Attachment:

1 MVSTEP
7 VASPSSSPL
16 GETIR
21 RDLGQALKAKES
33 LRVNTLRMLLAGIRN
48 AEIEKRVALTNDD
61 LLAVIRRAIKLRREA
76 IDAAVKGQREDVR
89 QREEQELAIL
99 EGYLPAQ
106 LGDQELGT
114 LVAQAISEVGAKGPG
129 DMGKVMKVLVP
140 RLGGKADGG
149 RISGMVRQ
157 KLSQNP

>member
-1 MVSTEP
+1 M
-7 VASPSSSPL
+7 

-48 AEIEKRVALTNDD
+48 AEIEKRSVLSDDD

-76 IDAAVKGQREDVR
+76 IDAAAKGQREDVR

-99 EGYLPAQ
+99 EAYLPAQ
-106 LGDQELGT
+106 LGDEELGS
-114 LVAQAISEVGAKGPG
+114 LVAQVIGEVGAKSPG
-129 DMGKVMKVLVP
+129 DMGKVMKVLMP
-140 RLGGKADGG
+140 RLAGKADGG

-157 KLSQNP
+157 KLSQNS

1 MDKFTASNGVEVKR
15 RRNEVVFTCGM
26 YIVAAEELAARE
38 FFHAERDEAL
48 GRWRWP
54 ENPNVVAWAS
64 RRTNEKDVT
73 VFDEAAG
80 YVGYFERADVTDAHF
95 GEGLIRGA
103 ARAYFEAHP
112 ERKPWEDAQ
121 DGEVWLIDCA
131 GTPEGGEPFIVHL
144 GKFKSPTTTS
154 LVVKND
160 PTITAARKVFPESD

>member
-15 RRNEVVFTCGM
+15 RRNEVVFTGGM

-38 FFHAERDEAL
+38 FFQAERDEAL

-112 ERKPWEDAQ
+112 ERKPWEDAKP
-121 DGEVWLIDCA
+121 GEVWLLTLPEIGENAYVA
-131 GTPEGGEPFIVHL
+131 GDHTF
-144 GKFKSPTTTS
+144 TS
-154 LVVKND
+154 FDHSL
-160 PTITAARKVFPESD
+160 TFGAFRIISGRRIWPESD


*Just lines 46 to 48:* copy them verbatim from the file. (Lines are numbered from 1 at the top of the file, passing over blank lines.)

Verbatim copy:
80 YVGYFERADVTDAHF
95 GEGLIRGA
103 ARAYFEAHP